Sullivan County is to receive a bonus check in the amount of $30,757,243, and commissioners can’t even decide which commissioners should determine how to spend it. So here’s a thought: All things including government revenue comes from the taxpayers, so let the taxpayers help decide.
This latest batch of cash — $350 billion — is being borrowed from our children who are not yet of tax-paying age and generations not yet born. It’s called the American Rescue Plan and is being divided up among states, counties and cities to “help turn the tide on the pandemic, address its economic fallout, and lay the foundation for a strong and equitable recovery.”
In other words, there are rules as to how it can be spent. Otherwise, Sullivan County could relieve itself of a major embarrassment and dash off a check for around $3 million to solve the access problem to West Ridge High School. And maybe that’s possible through some imaginative thinking.
But first, the county says it needs a committee to decide how to spend the money. While Commissioner Mark Vance suggested who should be included in a new committee, other commissioners pointed out that the commission already has such a committee. But, said Vance, that committee will be appointed anew in October and changing members could impede its work, compared to a special committee that could remain with the same membership longer. But not much longer.
Vance’s argument rings hollow. Accounts and Budgets Director Larry Bailey said spending this money will be a “tremendous challenge” that will take three to four years to complete. Next year, voters will retire some number of commissioners, so it’s largely irrelevant which committee takes up the work.
But Vance said something else that voters in the county’s three cities of Kingsport, Bristol and Piney Flats especially should keep in mind. He said his plan would not only get more people involved in the process of deciding how to spend the money, but that it would benefit mostly rural areas since the cities are getting their own share of the money.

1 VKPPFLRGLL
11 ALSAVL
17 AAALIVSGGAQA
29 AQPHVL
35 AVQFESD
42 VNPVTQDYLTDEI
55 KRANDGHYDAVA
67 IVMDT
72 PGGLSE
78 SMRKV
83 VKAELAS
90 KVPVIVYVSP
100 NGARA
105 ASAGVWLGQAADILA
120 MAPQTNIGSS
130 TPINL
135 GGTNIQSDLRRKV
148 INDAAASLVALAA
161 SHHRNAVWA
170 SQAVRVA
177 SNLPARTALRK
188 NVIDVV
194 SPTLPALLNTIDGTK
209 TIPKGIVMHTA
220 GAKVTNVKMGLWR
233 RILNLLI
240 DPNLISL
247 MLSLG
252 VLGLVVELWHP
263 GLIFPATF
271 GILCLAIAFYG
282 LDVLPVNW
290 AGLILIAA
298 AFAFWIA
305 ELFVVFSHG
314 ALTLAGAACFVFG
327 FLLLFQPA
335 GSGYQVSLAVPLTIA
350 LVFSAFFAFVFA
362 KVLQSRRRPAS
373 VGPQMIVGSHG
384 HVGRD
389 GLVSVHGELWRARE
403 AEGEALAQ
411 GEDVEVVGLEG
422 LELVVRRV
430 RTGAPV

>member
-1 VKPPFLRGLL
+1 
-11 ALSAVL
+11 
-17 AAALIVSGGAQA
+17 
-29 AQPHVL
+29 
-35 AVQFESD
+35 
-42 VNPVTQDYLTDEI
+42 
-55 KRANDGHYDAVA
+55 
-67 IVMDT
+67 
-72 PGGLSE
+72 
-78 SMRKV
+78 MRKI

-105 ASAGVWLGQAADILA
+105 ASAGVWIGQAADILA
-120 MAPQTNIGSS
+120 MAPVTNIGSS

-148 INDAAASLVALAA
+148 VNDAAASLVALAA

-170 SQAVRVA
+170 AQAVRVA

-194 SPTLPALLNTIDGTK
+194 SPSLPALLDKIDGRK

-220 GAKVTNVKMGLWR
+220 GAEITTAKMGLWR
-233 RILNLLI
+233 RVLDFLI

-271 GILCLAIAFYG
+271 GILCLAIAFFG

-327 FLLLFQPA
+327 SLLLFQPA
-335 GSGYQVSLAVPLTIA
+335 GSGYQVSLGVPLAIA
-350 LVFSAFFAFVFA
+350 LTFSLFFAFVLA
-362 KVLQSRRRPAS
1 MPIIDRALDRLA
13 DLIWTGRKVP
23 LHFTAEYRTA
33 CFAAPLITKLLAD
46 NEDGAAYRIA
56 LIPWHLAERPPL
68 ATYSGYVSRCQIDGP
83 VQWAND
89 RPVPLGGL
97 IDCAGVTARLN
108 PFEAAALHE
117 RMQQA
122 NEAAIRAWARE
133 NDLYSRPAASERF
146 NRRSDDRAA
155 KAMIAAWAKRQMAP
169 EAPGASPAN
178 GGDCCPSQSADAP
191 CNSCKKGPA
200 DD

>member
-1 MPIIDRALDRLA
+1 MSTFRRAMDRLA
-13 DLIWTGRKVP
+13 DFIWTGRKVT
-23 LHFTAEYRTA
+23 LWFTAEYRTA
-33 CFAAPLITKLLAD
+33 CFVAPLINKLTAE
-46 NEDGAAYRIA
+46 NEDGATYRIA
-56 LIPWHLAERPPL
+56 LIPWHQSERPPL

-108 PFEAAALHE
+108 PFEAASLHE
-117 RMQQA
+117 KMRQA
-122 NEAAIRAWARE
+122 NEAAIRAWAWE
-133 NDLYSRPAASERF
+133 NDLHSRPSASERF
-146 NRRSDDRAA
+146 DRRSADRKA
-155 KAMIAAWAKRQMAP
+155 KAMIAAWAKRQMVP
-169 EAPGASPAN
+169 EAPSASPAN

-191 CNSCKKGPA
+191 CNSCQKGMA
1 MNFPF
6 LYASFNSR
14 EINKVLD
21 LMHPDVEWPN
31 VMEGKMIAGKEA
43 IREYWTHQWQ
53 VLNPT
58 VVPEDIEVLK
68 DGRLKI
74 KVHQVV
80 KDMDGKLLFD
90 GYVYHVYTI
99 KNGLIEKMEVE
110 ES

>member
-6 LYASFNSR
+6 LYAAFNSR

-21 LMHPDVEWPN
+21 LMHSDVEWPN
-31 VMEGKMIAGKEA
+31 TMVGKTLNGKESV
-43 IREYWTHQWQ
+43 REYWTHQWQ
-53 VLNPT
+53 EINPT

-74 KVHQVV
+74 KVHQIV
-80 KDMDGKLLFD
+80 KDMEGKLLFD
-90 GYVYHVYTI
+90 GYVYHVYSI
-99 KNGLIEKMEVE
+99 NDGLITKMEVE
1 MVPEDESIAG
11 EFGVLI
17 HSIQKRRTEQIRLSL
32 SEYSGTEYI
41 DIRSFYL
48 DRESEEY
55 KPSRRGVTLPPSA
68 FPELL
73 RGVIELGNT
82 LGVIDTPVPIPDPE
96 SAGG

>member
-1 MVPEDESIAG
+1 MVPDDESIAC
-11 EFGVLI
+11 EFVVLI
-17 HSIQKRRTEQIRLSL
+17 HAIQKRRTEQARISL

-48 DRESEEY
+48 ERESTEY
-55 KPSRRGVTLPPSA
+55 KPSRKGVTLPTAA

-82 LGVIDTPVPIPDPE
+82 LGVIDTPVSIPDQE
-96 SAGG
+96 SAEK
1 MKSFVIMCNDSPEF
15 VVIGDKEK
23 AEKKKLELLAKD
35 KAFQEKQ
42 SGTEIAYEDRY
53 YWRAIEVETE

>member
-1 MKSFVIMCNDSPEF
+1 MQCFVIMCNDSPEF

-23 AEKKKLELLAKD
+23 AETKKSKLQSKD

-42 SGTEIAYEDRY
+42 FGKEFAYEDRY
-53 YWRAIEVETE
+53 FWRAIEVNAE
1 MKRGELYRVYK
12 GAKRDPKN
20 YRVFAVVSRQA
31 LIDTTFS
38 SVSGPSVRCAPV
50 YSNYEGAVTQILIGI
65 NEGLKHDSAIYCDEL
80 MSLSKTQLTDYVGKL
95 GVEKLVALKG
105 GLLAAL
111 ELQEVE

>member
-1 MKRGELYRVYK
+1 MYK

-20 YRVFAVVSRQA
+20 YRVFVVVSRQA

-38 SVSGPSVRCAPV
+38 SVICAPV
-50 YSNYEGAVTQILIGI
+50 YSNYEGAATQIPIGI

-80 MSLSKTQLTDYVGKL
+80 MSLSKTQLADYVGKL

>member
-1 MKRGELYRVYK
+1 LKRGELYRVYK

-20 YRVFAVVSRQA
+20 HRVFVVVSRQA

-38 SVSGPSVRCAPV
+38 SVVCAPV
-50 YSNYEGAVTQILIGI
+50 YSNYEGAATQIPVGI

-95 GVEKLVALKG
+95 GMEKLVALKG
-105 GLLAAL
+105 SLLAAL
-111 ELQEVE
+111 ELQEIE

Really? Are we back to the old county vs. cities approach? Since city residents also pay county taxes they should share equally in the distribution of the county’s allocation. For that matter, while the county receives taxes from families of some 69,900 rural residents, it receives more in taxes from families of some 88,448 city residents.
At some point, the squabble among commissioners over which of them gets to provide input on spending all those millions of dollars and thus curry favor with voters will be settled, and the committee will begin its work.
But will it ask you, the taxpayers, how you think this money should be spent? Probably not, so we’re asking.
The government says this money must be used to support public health expenditures, for example by funding COVID-19 mitigation efforts and medical expenses; address negative economic impacts caused by the pandemic including economic harm to workers, households and small businesses; replace lost funding to government services; provide premium pay for essential workers; or invest in water, sewer and broadband infrastructure.
What are your ideas? Send them to firstname.lastname@example.org.